Posted: March 6, 2013
Iraqi and U.S. officials interviewed for the report by the Special Inspector General for Iraq Reconstruction said the $60 billion the U.S. spent on reconstruction efforts in Iraq "should have accomplished more." The findings could portend what lies ahead for the U.S. in Afghanistan where it is also engaged in reconstruction.
Ten years and $60 billion in taxpayer funds later, Iraq is still so unstable and broken that even its leaders question whether U.S. efforts to rebuild it were worth the cost. That's the finding of a report to Congress by Stuart Bowen, the Special Inspector General for Iraq Reconstruction. Evan Vucci
A decade and $60 billion later what does the U.S. have to show for the reconstruction efforts in Iraq? That's the question being answered by the Special Inspector General for Iraq Reconstruction in his final report to Congress.
The report by Stuart Bowen was based upon audits and inspections, as well as interviews with Iraqi and U.S. officials and politicians. Here's the crux of what happened to that money, according to the report:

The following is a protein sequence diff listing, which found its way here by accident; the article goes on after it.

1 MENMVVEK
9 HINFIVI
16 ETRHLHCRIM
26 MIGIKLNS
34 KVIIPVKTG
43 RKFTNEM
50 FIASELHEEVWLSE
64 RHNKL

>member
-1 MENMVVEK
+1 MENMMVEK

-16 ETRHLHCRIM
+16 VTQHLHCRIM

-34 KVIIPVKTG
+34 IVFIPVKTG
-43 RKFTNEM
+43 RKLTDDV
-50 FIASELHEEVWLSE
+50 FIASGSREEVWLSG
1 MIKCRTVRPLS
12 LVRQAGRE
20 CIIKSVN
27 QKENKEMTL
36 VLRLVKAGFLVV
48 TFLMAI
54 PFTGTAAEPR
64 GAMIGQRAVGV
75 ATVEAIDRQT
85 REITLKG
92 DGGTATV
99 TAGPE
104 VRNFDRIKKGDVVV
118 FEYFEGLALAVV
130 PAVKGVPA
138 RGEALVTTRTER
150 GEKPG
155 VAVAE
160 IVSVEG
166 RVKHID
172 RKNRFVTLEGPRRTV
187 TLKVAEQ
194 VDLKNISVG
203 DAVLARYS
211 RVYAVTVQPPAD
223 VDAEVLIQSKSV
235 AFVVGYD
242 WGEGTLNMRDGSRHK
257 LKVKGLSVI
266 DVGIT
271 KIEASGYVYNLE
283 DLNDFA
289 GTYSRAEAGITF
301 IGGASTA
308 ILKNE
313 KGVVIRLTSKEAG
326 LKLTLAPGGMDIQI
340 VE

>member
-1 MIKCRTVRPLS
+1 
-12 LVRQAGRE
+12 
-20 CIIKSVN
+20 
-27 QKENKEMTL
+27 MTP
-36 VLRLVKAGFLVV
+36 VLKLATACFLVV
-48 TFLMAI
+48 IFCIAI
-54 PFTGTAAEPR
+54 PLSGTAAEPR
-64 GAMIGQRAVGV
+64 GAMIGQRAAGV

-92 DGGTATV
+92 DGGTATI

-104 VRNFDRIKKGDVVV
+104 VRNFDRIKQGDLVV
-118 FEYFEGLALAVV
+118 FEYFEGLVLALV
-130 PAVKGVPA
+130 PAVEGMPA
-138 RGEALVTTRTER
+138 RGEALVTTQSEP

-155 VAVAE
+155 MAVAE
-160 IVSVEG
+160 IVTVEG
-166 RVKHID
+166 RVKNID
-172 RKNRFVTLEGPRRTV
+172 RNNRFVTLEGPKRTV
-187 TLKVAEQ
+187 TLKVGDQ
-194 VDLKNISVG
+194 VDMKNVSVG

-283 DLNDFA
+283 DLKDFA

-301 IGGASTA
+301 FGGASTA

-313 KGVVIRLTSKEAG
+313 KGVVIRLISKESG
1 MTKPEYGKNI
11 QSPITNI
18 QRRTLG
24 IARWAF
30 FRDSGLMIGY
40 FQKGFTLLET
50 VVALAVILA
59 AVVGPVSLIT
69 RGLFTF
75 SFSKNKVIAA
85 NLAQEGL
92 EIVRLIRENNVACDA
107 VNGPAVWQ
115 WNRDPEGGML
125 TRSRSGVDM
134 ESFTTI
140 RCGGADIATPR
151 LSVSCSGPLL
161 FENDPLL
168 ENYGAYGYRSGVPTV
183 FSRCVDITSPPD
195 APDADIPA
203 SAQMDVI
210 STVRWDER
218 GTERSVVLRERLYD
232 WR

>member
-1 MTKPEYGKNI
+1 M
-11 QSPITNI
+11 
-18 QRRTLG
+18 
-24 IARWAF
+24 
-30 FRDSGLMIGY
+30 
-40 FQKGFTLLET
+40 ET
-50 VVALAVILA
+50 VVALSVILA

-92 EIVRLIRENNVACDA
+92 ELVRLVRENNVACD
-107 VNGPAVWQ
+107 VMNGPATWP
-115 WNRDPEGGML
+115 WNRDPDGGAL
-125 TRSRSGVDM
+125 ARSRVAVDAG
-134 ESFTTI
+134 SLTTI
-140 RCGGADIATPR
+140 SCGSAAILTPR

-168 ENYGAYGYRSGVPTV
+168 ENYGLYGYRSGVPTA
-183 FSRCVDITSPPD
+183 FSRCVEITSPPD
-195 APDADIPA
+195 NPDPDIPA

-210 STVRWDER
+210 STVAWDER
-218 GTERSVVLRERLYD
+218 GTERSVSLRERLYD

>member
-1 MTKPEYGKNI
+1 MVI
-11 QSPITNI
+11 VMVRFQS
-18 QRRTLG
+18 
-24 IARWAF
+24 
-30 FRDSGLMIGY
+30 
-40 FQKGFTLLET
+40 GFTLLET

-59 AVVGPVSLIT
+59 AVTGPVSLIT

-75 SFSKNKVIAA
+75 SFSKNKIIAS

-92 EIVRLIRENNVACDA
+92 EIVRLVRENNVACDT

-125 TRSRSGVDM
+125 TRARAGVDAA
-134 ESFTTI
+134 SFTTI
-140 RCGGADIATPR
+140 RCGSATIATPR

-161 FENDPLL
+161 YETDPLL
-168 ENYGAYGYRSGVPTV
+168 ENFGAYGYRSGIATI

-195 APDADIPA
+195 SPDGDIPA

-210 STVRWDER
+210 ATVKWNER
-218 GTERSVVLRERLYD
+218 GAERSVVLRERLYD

"The general belief across each group is that the relief and reconstruction program should have accomplished more, that too much was wasted, and that the lessons derived from the Iraq reconstruction experience should drive improvements to the U.S. approach to stabilization and reconstruction operations."
Or as The Associated Press puts it: "Since the invasion a decade ago this month, the U.S. has spent too much money in Iraq for too few results."
The report said that several broad themes emerged in the interviews with Iraqi officials, including Prime Minister Nouri al-Maliki and former Deputy Prime Minister Ahmed Chalabi. Here's what the Iraqis said:
1. The United States failed to consult sufficiently with Iraqi authorities when planning the reconstruction program.
2. Corruption and poor security fundamentally impeded progress throughout the program.
3. The overall rebuilding effort had limited positive effects.
The war in Iraq cost about $800 billion, and Wednesday's report from Bowen could portend what lies ahead for the U.S. in Afghanistan where it is also engaged in reconstruction, and has spent $90 billion.
Sen. Bob Corker, the ranking member of the Senate Foreign Relations Committee, said in a statement that Bowen's final report "demonstrates the need for a top-to-bottom review of the State Department and U.S. foreign assistance programs to ensure taxpayer dollars are used to advance U.S. interests."
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